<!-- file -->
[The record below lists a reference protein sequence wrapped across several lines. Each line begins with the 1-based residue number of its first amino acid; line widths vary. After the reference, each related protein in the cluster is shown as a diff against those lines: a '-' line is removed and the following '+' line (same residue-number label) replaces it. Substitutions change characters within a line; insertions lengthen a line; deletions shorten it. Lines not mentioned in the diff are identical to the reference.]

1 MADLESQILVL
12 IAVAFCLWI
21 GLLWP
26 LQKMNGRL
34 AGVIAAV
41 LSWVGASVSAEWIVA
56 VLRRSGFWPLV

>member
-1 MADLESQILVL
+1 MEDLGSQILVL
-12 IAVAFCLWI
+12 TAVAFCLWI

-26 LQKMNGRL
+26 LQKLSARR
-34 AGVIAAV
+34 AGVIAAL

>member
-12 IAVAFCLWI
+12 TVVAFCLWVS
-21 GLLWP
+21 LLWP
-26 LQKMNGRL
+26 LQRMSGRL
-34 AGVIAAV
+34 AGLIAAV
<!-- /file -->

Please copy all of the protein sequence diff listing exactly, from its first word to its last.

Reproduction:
[The record below lists a reference protein sequence wrapped across several lines. Each line begins with the 1-based residue number of its first amino acid; line widths vary. After the reference, each related protein in the cluster is shown as a diff against those lines: a '-' line is removed and the following '+' line (same residue-number label) replaces it. Substitutions change characters within a line; insertions lengthen a line; deletions shorten it. Lines not mentioned in the diff are identical to the reference.]

1 MADLESQILVL
12 IAVAFCLWI
21 GLLWP
26 LQKMNGRL
34 AGVIAAV
41 LSWVGASVSAEWIVA
56 VLRRSGFWPLV

>member
-1 MADLESQILVL
+1 MEDLGSQILVL
-12 IAVAFCLWI
+12 TAVAFCLWI

-26 LQKMNGRL
+26 LQKLSARR
-34 AGVIAAV
+34 AGVIAAL

>member
-12 IAVAFCLWI
+12 TVVAFCLWVS
-21 GLLWP
+21 LLWP
-26 LQKMNGRL
+26 LQRMSGRL
-34 AGVIAAV
+34 AGLIAAV